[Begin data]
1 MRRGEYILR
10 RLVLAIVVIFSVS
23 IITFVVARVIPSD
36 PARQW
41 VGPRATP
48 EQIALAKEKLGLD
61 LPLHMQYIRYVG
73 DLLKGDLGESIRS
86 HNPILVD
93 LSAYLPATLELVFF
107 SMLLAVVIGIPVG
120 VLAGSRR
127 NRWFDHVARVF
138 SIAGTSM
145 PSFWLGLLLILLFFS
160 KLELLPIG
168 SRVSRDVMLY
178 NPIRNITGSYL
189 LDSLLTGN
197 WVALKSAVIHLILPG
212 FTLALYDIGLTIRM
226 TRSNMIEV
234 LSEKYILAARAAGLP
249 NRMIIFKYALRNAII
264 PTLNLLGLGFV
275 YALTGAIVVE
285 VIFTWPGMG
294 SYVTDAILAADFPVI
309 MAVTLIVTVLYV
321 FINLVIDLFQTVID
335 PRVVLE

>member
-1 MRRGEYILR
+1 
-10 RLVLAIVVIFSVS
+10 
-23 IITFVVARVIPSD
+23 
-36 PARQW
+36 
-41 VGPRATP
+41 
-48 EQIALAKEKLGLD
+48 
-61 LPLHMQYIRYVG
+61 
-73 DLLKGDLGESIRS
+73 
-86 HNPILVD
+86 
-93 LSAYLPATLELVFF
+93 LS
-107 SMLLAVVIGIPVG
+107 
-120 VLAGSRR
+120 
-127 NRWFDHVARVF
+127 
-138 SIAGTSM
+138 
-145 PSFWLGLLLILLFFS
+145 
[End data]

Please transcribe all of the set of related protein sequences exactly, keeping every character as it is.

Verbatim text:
1 MRRGEYILR
10 RLVLAIVVIFSVS
23 IITFVVARVIPSD
36 PARQW
41 VGPRATP
48 EQIALAKEKLGLD
61 LPLHMQYIRYVG
73 DLLKGDLGESIRS
86 HNPILVD
93 LSAYLPATLELVFF
107 SMLLAVVIGIPVG
120 VLAGSRR
127 NRWFDHVARVF
138 SIAGTSM
145 PSFWLGLLLILLFFS
160 KLELLPIG
168 SRVSRDVMLY
178 NPIRNITGSYL
189 LDSLLTGN
197 WVALKSAVIHLILPG
212 FTLALYDIGLTIRM
226 TRSNMIEV
234 LSEKYILAARAAGLP
249 NRMIIFKYALRNAII
264 PTLNLLGLGFV
275 YALTGAIVVE
285 VIFTWPGMG
294 SYVTDAILAADFPVI
309 MAVTLIVTVLYV
321 FINLVIDLFQTVID
335 PRVVLE

>member
-1 MRRGEYILR
+1 
-10 RLVLAIVVIFSVS
+10 
-23 IITFVVARVIPSD
+23 
-36 PARQW
+36 
-41 VGPRATP
+41 
-48 EQIALAKEKLGLD
+48 
-61 LPLHMQYIRYVG
+61 
-73 DLLKGDLGESIRS
+73 
-86 HNPILVD
+86 
-93 LSAYLPATLELVFF
+93 LS
-107 SMLLAVVIGIPVG
+107 
-120 VLAGSRR
+120 
-127 NRWFDHVARVF
+127 
-138 SIAGTSM
+138 
-145 PSFWLGLLLILLFFS
+145 